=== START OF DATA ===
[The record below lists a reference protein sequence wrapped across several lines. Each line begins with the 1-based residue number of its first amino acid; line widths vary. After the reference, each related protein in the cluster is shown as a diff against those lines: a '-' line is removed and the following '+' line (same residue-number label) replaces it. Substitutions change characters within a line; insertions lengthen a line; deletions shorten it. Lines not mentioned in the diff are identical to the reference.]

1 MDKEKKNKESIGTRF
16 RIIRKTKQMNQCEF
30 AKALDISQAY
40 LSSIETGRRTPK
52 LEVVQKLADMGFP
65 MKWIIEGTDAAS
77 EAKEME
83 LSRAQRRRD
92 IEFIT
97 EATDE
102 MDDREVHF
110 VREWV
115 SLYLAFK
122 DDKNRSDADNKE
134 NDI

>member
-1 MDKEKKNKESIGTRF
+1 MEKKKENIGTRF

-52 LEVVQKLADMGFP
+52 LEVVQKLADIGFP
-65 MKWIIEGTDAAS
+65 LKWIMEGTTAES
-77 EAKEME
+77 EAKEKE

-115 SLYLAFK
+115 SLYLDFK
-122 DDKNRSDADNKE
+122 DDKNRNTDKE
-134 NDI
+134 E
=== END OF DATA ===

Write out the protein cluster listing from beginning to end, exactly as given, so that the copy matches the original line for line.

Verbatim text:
[The record below lists a reference protein sequence wrapped across several lines. Each line begins with the 1-based residue number of its first amino acid; line widths vary. After the reference, each related protein in the cluster is shown as a diff against those lines: a '-' line is removed and the following '+' line (same residue-number label) replaces it. Substitutions change characters within a line; insertions lengthen a line; deletions shorten it. Lines not mentioned in the diff are identical to the reference.]

1 MDKEKKNKESIGTRF
16 RIIRKTKQMNQCEF
30 AKALDISQAY
40 LSSIETGRRTPK
52 LEVVQKLADMGFP
65 MKWIIEGTDAAS
77 EAKEME
83 LSRAQRRRD
92 IEFIT
97 EATDE
102 MDDREVHF
110 VREWV
115 SLYLAFK
122 DDKNRSDADNKE
134 NDI

>member
-1 MDKEKKNKESIGTRF
+1 MEKKKENIGTRF

-52 LEVVQKLADMGFP
+52 LEVVQKLADIGFP
-65 MKWIIEGTDAAS
+65 LKWIMEGTTAES
-77 EAKEME
+77 EAKEKE

-115 SLYLAFK
+115 SLYLDFK
-122 DDKNRSDADNKE
+122 DDKNRNTDKE
-134 NDI
+134 E